Med School dropout Daniel Radcliffe is struggling to get over an ex and has no interest in meeting anyone new until he runs into animator Zoe Kazan at a house party. There's an instant attraction but (worse luck) Kazan has a boyfriend (Spall), who happens to be a decent bloke (worser luck). and she's not the type to cheat (worst luck). The two agree to be friends but when Spall moves to Dublin for a job they begin to spend time together...
With its emphasis on young professionals going out of their way to pretend they're not in love, with its hip soundtrack, and with one foot in indie territory, What If is after the 500 Days Of Summer audience, which is no bad thing. While the obviousness of it all can't be avoided, writer Elan Mastai (adapting T.J. Dawe and Michael Rinaldi's play Toothpaste and Cigars), undercuts the usual rom-com conventions where available by turning what could have easily have been cute get-together moments right on their heads; a skinny dipping scene doesn’t go the way one would expect and it’s highly unusual for the characters to resist acting on their plot-justified (more of this later) feelings.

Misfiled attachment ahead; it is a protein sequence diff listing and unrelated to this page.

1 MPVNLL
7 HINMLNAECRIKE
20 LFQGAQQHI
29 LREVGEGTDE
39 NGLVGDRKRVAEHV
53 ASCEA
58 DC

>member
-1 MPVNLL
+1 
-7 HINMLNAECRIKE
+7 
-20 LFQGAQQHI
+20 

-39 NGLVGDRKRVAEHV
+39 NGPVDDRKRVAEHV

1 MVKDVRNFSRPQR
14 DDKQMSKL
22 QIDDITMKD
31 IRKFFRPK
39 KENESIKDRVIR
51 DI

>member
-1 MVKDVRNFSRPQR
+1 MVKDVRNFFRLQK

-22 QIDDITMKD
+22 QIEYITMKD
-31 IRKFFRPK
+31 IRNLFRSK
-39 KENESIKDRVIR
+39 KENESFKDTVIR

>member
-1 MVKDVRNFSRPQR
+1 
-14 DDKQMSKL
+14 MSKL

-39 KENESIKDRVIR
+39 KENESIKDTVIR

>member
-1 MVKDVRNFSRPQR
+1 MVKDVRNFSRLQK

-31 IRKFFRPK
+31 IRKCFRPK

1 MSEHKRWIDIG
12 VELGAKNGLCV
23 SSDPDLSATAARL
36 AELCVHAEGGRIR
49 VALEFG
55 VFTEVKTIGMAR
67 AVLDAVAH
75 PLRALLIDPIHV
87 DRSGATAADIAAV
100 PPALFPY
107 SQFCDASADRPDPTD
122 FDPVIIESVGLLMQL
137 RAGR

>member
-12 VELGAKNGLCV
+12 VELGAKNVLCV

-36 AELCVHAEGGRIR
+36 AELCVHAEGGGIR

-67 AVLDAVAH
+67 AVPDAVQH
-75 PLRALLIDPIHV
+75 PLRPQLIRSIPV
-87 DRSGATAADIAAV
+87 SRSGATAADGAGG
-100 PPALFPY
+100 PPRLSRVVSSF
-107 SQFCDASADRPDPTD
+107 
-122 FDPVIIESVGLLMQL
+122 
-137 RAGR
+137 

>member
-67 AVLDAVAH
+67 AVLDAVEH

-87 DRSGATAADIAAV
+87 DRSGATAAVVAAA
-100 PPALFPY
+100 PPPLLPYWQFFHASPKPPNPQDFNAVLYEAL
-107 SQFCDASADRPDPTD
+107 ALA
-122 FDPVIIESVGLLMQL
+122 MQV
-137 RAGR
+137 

However, the dialogue doesn't flow the way it should, even when it's reworking theories from When Harry Met Sally, forcing poor Adam Driver (underused again) to shout just to drive some life into his lines: "I've just had sex and I'm eating NACHOS!" And its treatment of Spall as a being unworthy of Kazan, thus justifying her feelings for Radcliffe, is all too easy. Spall doesn’t deserve her, the movie says, because he gets a pepper in his eye – a sneaky way to diminish his masculinity and his suitability as a boyfriend in the eyes of the audience – and he chooses a promotion over her. Okay, that one is less defendable, but how many times have we seen a lack of get-up-and-go being grounds for the boot? In What If, it’s Ambition Bad, Professional Apathy (Kazan refuses promotion twice) Good.
But it has oodles of charm thanks to Radcliffe and Kazan. The wordy dialogue doesn’t help Radcliffe, who has to grapple with the kind of lines he isn’t used to, but the lack of standout quips actually work in his favour. He plays it down, as does the magic Kazan - all effortlessly cute and doe-eyed, the talented actor (and writer) could tell you someone dear has cancer and you’d still think it’s good news such is her charisma.